10. Salem, I am currently rather swamped with stuff I'm making. I'm having trouble keeping on target with a number of projects. One that sticks out, however, is a pattern-welded gladius that I'm making for an old friend. It has a 200 layer core, with the welds being set by hitting from edge-to-edge, instead of the normal way of welding flat-to-flat. This creates a pattern seen in Celtic swords that is often referred to as "streaky". I wrapped the core with a bar of 1084, and welded the whole thing up. stretching it wide was some work, and I'm currently finished with the heat-treat, and rough grind. Making a flat-grind sword with a crisp and straight center ridge is not something I normally do, and it's taking me longer than it probably should. Once the blade is done, I plan to make the handle grip from boxwood, and the pommel and guard from yew. I think the color combination will be neat. One other cool thing that I got from this project, is that I had a piece of the billet left over, so I did a bird's mouth weld to bring the edge steel around to the tip, and welded on a wrought iron socket, and made a spear head. It came out pretty trick.
  11. Salem, I started to write a response to this several times, and actually had to stop and write an outline to get my thoughts straight! I think that the reason that this discussion remains active is that the answer really depends on your level of romanticism. Is the thing a thing, or is it a culmination of human knowledge, artistry, style (personal, traditional, or cultural), etc? If someone were to 3d print a gorgeous tsuba, would it be worth less than a hand carved one by a traditional master? I say yes, I think all of us makers would say yes, but there are likely those that think they're equal. Or at very least that the traditional one is overpriced, seeing that you can get the "same" thing for $5.25. I'm not equating 3D printing to a hydraulic forging press, for example, but it's the furthest extension of the point that I could imagine. If I were to make a tsuba from wrought iron that I heated in my propane forge, forged it out with my power hammer, carved it with my pneumatic engraving tool, buffed it on a buffer, and then went back to traditional patination techniques for the final look, I'd personally be proud of the outcome (if it looked good). Some purists might say that I cheated, and I understand their point of view. For me, and this speaks to our modern times, I don't have the time to learn the correct techniques, let alone the time to use those techniques to make the tsuba. I'll use the processes that I already understand to make an item as museum quality as the client is willing to pay for. I think there are benefits to both times that make each of them interesting: In modern, post industrial times we have some undeniable advantages: We have an inexhaustible access to information. We can go on the internet and watch a master craftsman perform a technique that we can practice until we get it. We have books, videos, classes, schools, etc. that weren't available to people of the past. We have better tools and raw materials that make our lives easier. We have a better, more scientific understanding of the "why" of things. We can custom make knifemaking alloys, and free-flowing gold alloys that are a dream to work with, and they'll be the exact same next year as they were last year. We have a better general education, and a much longer lifespan that allows us to keep learning for longer. The advantages of older times may seem strange to us, but they're there: They started their craft at a much younger age than we generally do. All the while, they generally had a master teacher that was continually with them as they learned. They had, at least in the museum examples that we drool over, rich patrons that would pay for the highest quality. And the biggest advantage that they had, as far as I'm concerned, is that they were generally specialists. The 8 year old would study until they were 25 to be a master bladesmith. They might give the thing a foundational grind when they were done but then they gave the sword away to the rest of the artisans. There were scabbard makers, people that made the handles and guards, other people that did the final polish on the blades, a jeweler that might engrave or set stones, or whatever. Each of these artisans did this stuff every day, of course they're good at it! I feel like we get to do more of the processes ourselves because of our modern advantages, but I still think that we can't be masters of everything. Some can, I'll grant you but they're super rare. But even now you'll see a master knifemaker make a gorgeous blade and handle, then give it to a professional engraver to finish that part. That feels like a bit of an outlier, however. In terms of "what's better", again it depends. What's the best car? You might say Ferrari. I'd say that is an awful car to take off road. Okay then Range Rover. I'd say that wouldn't haul 3 tons of cinder blocks, etc. What's the best knife? I agree that a wootz mughal jade-handled gold-inlayed dagger is damn gorgeous, but I'd trust the heat treat on an L6 camp knife more to split firewood. All that being said, I personally am most impressed by the past masters for literally making up their art form, innovating their craft, and being the giants upon whose shoulders we now stand. I'm sure that we can do the same, and we already are innovating and making so mush new cool stuff up, but I'd personally give it another 20 years before I'd rate modern smiths equal to our giant forefathers.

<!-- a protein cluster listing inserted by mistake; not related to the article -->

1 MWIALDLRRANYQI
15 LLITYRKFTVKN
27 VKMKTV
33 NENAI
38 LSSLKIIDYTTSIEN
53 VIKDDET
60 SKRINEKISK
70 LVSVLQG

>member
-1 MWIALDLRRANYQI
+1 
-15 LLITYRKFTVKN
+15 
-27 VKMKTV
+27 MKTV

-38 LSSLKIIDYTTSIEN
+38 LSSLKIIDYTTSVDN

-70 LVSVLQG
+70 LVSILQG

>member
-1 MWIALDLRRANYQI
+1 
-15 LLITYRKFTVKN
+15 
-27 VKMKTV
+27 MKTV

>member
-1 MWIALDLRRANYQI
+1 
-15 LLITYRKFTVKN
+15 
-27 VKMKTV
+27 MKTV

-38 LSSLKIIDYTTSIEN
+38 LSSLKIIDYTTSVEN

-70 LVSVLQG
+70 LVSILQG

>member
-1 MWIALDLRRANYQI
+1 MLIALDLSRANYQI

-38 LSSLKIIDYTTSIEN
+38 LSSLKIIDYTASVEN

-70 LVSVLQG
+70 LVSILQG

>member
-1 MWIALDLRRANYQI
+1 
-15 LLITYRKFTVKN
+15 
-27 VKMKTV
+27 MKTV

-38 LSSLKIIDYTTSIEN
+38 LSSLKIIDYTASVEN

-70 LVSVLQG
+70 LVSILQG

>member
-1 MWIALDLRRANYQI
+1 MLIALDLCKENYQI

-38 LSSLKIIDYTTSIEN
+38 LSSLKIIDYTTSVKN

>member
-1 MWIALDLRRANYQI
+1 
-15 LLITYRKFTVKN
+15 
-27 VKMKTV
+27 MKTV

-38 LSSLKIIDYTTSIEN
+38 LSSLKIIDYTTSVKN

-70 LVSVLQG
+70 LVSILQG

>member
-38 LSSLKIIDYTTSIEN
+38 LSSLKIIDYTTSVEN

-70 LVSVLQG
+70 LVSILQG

12. As you insinuated, I do use the skills that I learned from blacksmithing in my bladesmithing. It opens up a whole other area of opportunity and creativity when designing blades. If you don't know how to forge a square corner, for example, you either grind one in, or just never think of incorporating that element in your work. Just the idea that you can stop and make a jig/fixture to help with a tough operation is liberating. In the FIF claymore, I could have fabricated that guard by tig-welding mild steel, and it would have performed just fine. Instead, I forge-welded it from wrought iron because I wanted to etch it, and see the uninterrupted grain pattern. For anyone who's interested, here are some pictures of the guard build:
  13. Fort me, one of the hardest parts was the two blown-over scrolls. Getting the negative space right was a real pain. I tried many times to get it right!
  14. Even the center collar needed to be home made stock. A bottom hardy needs to be made in several steps, then used to make the stock:
  15. The tools: